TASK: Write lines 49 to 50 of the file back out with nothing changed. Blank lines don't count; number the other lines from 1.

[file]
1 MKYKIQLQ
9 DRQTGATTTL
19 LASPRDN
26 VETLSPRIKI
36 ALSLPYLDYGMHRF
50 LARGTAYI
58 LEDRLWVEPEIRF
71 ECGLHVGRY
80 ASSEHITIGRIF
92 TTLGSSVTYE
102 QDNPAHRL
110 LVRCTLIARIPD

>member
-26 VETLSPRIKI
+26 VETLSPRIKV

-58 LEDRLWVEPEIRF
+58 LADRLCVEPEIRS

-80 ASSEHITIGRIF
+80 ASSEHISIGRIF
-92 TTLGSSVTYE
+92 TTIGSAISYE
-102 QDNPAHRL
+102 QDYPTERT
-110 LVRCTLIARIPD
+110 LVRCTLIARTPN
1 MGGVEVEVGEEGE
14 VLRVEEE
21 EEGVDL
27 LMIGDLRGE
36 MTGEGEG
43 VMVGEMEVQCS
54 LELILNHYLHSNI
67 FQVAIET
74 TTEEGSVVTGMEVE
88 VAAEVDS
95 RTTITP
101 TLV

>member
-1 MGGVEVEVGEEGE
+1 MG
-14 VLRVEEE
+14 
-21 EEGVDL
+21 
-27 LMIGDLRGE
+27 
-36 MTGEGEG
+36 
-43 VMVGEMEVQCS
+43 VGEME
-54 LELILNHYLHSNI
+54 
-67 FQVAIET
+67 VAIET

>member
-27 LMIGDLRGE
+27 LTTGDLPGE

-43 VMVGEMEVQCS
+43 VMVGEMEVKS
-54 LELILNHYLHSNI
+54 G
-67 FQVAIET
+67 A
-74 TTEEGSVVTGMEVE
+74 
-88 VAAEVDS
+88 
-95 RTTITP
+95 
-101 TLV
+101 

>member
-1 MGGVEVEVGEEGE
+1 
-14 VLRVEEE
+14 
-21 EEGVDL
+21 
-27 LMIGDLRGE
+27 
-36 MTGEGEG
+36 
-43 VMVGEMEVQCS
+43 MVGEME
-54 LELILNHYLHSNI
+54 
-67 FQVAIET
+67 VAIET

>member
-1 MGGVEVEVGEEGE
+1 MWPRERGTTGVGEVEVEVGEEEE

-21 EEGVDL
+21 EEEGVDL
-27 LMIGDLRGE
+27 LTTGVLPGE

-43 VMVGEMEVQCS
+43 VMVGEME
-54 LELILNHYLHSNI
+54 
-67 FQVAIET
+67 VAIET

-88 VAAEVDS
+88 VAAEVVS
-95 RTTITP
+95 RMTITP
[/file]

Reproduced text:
-43 VMVGEMEVQCS
+43 VGEME